The Zesty Baguette Brings French Flare to the Table

Say ‘Oui!’ to the French-inspired menu at Zesty Baguette Bistro



Zesty Baquette Bistro

French Beef Rillette

With a relationship dating back to the 17th century, the colonial architecture, lyrical music, weather-friendly fashions and many of Vietnam’s flavorful foods have been influenced by the French.

In the hopes that their passion for flavorful French-Vietnamese food would provide a delicious detour to Destin’s seafood-centric food scene, Chef Duc Tran, a Vietnamese immigrant, in partnership with Dr. Hien Dao of Fort Walton Beach, opened the Zesty Baguette Bistro in Destin’s Paradise Key shopping plaza in March of 2016. 

Zesty Baguette Bistro takes it name from the French bread that is sold in the streets of Paris from baguette (banh mi, in Vietnamese) stalls. 

Before relocating to Destin to open Zesty Baguette Bistro, Tran was chef de cuisine at two successful Asian-themed restaurants in Atlanta, namely Ten and C’om. 

Tran hopes the restaurant’s “innovative fusion” concept fills a void, when it comes to foods that are available in the area. And with plenty of positive buzz and a growing list of regulars, he is also filling bellies. 

“We wanted to offer French cuisine with Vietnamese flair, because we see food like fashion: people want different options,” says Tran. “If you don’t know Vietnamese or French, you can realize our cultural value with our unique menu that celebrates both.”

The atmosphere is contemporary-casual, with distressed driftwood-hued wood floors, neat rows of wooden tables and banquette booths that line each wall. Red lampshades suspended from exposed ductwork provide a pop of color. 

Tran is there most days, welcoming and thanking patrons with his low-toned voice and warm smile.

The duality of this already-popular bistro is apparent in its diverse dishes, which include the French Beef Rillette — tender, slow-cooked French beef rillettes served with toasted bread — and the Vietnamese Banh Mi — pickled carrots, cucumbers, basil, jalapenos, cilantro and French butter served on a baguette. And, yes, Asian-inspired frog legs with olive oil and pesto are on the menu, too.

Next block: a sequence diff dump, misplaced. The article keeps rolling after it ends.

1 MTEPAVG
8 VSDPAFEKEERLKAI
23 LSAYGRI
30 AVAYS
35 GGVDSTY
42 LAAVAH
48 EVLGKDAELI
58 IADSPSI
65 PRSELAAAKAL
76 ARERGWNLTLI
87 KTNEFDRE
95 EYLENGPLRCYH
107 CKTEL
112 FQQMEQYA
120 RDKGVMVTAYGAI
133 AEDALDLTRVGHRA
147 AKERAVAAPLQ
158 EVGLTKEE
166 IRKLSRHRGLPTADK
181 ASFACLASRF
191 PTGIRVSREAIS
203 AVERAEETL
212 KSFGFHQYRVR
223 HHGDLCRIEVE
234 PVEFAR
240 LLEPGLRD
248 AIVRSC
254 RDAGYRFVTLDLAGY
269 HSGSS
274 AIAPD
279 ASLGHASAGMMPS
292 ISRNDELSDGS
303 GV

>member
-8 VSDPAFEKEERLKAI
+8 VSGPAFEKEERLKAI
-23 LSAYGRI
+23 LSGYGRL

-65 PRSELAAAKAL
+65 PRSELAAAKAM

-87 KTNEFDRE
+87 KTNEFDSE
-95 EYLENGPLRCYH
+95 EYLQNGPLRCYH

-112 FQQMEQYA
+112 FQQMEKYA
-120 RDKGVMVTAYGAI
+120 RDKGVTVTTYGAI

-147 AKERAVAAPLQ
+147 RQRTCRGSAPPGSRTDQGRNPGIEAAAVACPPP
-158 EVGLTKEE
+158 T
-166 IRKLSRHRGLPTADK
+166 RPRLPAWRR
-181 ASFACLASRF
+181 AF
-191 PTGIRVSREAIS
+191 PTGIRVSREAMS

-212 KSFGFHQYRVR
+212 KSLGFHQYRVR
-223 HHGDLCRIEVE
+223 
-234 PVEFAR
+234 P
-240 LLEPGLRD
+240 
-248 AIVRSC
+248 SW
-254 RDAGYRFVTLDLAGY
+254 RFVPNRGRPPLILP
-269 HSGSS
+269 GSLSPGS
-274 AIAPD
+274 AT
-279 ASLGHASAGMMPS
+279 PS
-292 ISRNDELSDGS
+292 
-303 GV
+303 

Not surprisingly, one of the most popular dishes is the Vietnamese broth-based noodle soup, pho (pronounced “fuh”). 

Tran explains that the French introduced cows to Vietnam, which led to the creation of beef broth from the bones; so this popular dish is thanks to the French, as well. 
Tran’s pho is a traditional recipe, made with delicate, white-rice-flour noodles in a savory, beef-based broth and served with fresh cilantro and a choice of beef, chicken or shrimp. This is a “hands-on” dish that you customize at your table, with layers of fragrant and tasty garnishes: bean sprouts, Thai basil, jalapeno peppers, lime wedges and hoisin and chili sauces. 

Coffee shops are a special place in Vietnamese culture: They are where people gather to have conversations, discuss business and relax. Tran transports his patrons to his homeland with his Vietnamese Espresso poured over sweetened condensed milk (served hot or cold). 

This sweet treat is the perfect ending to any meal at the Zesty Baguette Bistro; but if you desire more, you can pair it with a slice of Asian mocha cake, compliments of the chef. “Oui!”

Open daily, 
11 a.m. to 9 p.m.
Lunch — $8–$16
Dinner — $9–$25
Children’s menu, Carry Out & Private Parties
4418 Commons Drive E., Destin
(850) 460-8797, zestybaguettebistro.com


How to Eat Pho like a Pro

You will be served a bowl of hot broth and a side plate piled with fresh herbs, bean sprouts, limes and sauces. Sip the broth first, to honor it and enjoy it as it was prepared for you. Tear the herbs’ leaves to release the flavor of the herbs and chop up the jalapeño. How much of what you add is up to you. Place chopsticks in your right hand and your soup spoon in your left hand. Lean over your bowl and breathe in the aromas. This will prepare your palate. Once the noodles are gone — if you can finish them all — raise the bowl to your lips with both hands and polish the pho off. And if you slurp, so be it. Like sipping wine, tasting the broth with some air allows you to savor all of the nuances of the flavors. 

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